The obvious way to look at Wednesday night’s finale of ABC’s “Dancing With The Stars” was as a showdown between football fans and “Saved By The Bell” fans. Who’s more devoted: people who watch games every Sunday afternoon, or people who watch bad comedy every Saturday morning? But in reality, the showdown between Mario Lopez and Emmitt Smith was nothing less than a battle for the show’s soul. Or, really, a battle for what would be the show’s soul if it had one. Emmitt’s victory hit the spot.
From the first week, it was obvious that Mario Lopez was a ringer. Even if you hadn’t seen him dance on shows like “Kids, Incorporated” and, yes, on “Saved By The Bell,” you would have known that this was not his first time on the dance floor, the way it was for a lot of the celebrities involved. Paired with the prickly Karina, Mario started to look like that kid in high-school theater who knows he’s going to get the lead and loves nothing more than making everyone else sit through his audition and doubt themselves. No amount of backstage dimple-flashing and trumped-up humility could ever quite wash away the strut. The kid thought it was in the bag.
Emmitt Smith, on the other hand, was exactly the kind of celebrity who can make this ridiculous show weirdly appealing. He wasn’t a clown, like Jerry Springer. He wasn’t an earnest failure, like Sara Evans. He had the rare combination of natural ability and a capacity and willingness to learn how to do something outside his comfort zone.
For all the talk about unscripted shows (this isn’t really “reality” in the sense) capitalizing on humiliating people, that isn’t really what “Dancing” is about when it’s fun. Well, okay, it was fun to see Tucker Carlson humiliated, but that’s because he’s Tucker Carlson, and he comes across like a bit of a windbag, and total ineptitude on the part of an unappealing person is entertaining.
Smith's victory proved show is still satisfyingly nuttyWhen the show works, it’s because watching someone become good at something they don’t know how to do is satisfying, and watching them discover and develop a natural talent they didn’t know they had is even better. It seems like a lot of credit to give such a fundamentally silly enterprise (“Next up: Jerry Springer performs the paso doble and smashes a prop guitar!”), but it’s quite true: part of the fun is all the learning. The most auspicious thing Emmitt Smith said in the first episode was that he was used to being coached, and it turned out to be true. Emmitt worked hard, and he didn’t complain (much), and sure enough, he kept getting better.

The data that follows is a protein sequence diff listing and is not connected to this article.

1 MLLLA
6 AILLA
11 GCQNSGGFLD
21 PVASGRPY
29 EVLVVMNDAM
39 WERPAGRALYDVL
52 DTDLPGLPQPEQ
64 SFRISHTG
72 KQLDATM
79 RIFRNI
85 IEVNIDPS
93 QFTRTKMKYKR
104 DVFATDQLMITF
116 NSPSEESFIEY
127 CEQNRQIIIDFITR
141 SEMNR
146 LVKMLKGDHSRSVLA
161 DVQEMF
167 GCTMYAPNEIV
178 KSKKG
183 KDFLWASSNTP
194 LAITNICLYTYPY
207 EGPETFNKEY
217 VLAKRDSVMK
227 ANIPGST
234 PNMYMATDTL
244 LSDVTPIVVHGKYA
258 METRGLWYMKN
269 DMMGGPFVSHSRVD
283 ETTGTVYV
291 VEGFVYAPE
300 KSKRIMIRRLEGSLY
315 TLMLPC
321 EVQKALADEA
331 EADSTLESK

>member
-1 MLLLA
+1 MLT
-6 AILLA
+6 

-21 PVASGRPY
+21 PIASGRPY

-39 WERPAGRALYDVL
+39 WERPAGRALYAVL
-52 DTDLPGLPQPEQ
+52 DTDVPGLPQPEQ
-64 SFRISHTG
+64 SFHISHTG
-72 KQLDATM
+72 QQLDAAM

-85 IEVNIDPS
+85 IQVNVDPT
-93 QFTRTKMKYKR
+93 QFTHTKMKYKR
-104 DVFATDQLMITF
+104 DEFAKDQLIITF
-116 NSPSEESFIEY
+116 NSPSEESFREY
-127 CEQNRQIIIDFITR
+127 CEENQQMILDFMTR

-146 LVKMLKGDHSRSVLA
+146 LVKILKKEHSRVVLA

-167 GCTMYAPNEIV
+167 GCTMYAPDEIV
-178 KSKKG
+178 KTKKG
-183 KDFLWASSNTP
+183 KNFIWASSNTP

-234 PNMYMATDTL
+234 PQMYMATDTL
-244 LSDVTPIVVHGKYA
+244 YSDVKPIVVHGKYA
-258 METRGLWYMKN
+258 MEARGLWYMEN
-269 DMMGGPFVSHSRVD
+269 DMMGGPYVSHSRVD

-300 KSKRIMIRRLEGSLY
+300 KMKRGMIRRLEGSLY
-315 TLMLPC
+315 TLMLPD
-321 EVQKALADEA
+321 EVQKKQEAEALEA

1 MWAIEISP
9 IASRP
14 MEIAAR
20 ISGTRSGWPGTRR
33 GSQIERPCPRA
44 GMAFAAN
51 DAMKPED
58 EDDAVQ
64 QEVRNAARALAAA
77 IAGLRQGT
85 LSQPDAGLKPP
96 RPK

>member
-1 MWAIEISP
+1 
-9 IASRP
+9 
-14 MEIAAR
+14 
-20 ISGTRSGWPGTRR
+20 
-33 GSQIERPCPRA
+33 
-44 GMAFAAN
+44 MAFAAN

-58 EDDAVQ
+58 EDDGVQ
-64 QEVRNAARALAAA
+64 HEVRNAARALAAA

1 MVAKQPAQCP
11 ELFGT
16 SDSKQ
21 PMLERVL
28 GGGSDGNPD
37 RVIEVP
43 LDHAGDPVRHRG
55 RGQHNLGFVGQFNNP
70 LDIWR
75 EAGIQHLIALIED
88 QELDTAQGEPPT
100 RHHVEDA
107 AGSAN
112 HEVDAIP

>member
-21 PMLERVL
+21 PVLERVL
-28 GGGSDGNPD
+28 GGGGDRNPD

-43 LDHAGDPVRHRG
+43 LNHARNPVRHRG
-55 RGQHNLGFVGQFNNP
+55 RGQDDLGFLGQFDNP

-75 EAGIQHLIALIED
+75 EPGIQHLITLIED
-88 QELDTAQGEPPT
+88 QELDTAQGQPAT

Mario, on the other hand, seemed to see his coaching sessions mostly as opportunities to develop his love-hate relationship with Karina — which apparently went in the direction of “love,” given Tuesday night’s footage of what certainly appeared to be a few stolen smooches. Mario learned the steps for each dance, and his dances were often quite intricate. But there was not the sense that a guy who was not a dancer became a dancer.
That’s the peculiarly nutty fun of this particular show. You take someone who isn’t a dancer, and you see if you can make that person a dancer, and sometimes disaster strikes, and sometimes it doesn’t. That’s why people like Mario and last season’s Stacy Keibler aren’t quite as compelling as people like Emmitt and last season’s champion Drew Lachey. Looking at Mario in the first week, the logical reaction was, “Wow, Mario Lopez can dance.” But looking at Emmitt, the logical reaction was, “Wow, I can’t believe Emmitt Smith can dance.”